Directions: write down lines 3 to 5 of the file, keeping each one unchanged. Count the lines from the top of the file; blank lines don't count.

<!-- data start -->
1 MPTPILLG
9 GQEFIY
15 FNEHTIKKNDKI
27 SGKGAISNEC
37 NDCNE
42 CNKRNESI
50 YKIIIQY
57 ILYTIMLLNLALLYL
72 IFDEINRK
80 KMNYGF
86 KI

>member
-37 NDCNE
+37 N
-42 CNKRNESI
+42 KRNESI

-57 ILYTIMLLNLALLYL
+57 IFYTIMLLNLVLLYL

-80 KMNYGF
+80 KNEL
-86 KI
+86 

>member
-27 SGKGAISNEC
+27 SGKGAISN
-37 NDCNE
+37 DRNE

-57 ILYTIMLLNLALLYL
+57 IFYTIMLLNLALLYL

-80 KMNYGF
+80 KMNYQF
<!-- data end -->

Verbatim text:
15 FNEHTIKKNDKI
27 SGKGAISNEC
37 NDCNE